Page images
PDF
EPUB

existing international commitments. Consequently, it is recommended that the three categories of classified information contained in Executive Order 1050l be continued.

The Bureau of the Budget advises that, from the standpoint of the Administration's program, there is no objection to the presentation of this report for the consideration of the Committee, but that it has not yet had the benefit of the views of the Department of Justice and other interested agencies on H.R. 15336.

[blocks in formation]
[blocks in formation]

Reference is made to your request for the views of the Department of Defense with respect to H.R. 15828, 90th Congress, a bill "To strengthen the internal security of the United States."

The Department of Defense supports many of the broad objectives of the bill. Many of the provisions of the bill are within the purview of other agencies of the Executive Branch and the De partment of Defense defers to such agencies for comment on those provisions. Our comments are limited to those provisions which are of direct concern to the Department of Defense.

Section 101 of the bill amends the existing statutory definitions of "war premises" and "national defense premises" now contained in Section 2151 of Title 18, United States Code. The proposed cha in the definition of war premises would expand the definition to include premises where war materials may be produced, as distinct from actually being produced, and hence would broaden the impact of the statute to include almost any industrial facility, regardless of its existing production or service capability. While the Department of Defense does not object to a broadening of the statute, we do raise a question as to the efficacy of a statute so demonstrably broadened.

In contrast to the broadening effect of the language just mentioned, we note that, in another respect, the definition has been narrowed,

perhaps inadvertently. This occurs because of the addition of a new phrase, "or other military or naval stations of the United States." This change is susceptible to an interpretation which would exclude a few military entities, such as naval activities which are neither navy yards nor navy stations. To preclude a technical narrowing of the two definitions, it is recommended that both be changed to reflect the broader coverage now provided by 18 United States Code 2151 wherein it provides "other installations of the Armed Forces of the United States or any associate nation."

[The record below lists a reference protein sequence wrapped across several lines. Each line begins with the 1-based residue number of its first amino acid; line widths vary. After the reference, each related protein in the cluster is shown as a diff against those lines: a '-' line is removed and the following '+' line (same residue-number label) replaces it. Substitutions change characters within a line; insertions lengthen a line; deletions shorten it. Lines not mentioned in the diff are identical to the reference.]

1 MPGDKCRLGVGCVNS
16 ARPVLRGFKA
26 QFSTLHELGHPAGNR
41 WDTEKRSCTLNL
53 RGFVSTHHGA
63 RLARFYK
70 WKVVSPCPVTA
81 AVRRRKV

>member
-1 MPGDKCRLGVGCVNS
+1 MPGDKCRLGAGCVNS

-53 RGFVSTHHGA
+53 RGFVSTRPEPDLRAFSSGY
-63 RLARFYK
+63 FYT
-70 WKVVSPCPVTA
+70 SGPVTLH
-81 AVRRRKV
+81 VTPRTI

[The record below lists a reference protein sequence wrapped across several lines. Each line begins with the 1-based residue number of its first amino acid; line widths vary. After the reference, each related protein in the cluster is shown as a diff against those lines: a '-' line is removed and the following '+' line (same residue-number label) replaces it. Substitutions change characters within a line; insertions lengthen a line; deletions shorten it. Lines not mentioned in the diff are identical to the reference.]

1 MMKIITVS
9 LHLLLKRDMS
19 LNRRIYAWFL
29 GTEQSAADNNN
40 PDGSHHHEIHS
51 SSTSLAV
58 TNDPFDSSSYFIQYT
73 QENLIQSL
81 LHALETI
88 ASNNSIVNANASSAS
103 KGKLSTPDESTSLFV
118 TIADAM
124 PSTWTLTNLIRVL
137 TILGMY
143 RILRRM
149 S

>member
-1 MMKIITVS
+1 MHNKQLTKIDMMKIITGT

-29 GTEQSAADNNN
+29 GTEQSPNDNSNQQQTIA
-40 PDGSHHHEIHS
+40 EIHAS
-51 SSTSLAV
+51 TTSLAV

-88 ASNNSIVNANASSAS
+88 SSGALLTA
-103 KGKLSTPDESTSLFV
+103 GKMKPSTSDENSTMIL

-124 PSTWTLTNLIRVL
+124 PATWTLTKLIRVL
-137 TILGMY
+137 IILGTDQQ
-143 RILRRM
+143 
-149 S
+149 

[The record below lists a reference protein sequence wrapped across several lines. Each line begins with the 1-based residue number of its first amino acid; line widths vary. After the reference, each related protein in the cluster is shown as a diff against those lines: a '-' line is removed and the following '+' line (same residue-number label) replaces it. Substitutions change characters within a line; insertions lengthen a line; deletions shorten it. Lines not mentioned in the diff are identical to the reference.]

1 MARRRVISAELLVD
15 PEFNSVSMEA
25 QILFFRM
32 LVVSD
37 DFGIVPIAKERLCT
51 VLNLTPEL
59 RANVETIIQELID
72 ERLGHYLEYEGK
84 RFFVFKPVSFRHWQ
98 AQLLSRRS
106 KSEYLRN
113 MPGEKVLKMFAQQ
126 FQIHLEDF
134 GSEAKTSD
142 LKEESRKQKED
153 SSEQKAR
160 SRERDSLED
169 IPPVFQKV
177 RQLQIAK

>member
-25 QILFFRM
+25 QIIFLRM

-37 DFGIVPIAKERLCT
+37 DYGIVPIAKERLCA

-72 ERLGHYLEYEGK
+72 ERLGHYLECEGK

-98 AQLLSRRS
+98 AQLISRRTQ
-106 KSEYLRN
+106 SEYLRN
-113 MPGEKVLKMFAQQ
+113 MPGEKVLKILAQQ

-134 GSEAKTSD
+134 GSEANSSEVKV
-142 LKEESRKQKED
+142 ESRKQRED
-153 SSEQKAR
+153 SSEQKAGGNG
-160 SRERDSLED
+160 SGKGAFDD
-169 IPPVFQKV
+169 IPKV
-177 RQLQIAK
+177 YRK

Section 204 of the bill would make it a crime for an active member of a Communist-action organization who knows and subscribes to its unlawful objectives to be employed in a position which may affect the national security in a defense facility designated by the Secretary of Defense. On the question of the constitutionality of this provision, we yield, of course, to the views of the Attorney General. However, if constitutional, this provision would be of assistance to the Department of Defense by providing new statutory authority to replace that found unconstitutional by the Supreme Court in the case of United States v. Robel. We note that the proposed amendment is designed to meet the objections which the Supreme Court observed with respect to Section 5(a)(1)(D) in the Robel case in that it expressly requires three elements indicated by the court to be essential in new, more narrowly drawn legislation. These are: active membership, the subscribing or assenting to some unlawful objective, and employment in a position where the incumbent could affect the national security.

With specific reference to that part of Section 204 which would add a
new subsection (b)(1)(C) to Section 5 of the Subversive Activities
Control Act, making it unlawful for any officer or employee of a
defense facility to contribute services to a Communist organization,
it is recommended that a proviso be added which would exclude
lawful commercial service performed at ports and airports for
Communist countries or any of their agencies pursuant to treaties
or international agreements.

Section 301 would make it a felony for any officer of the United States to discipline an officer or employee of the United States because of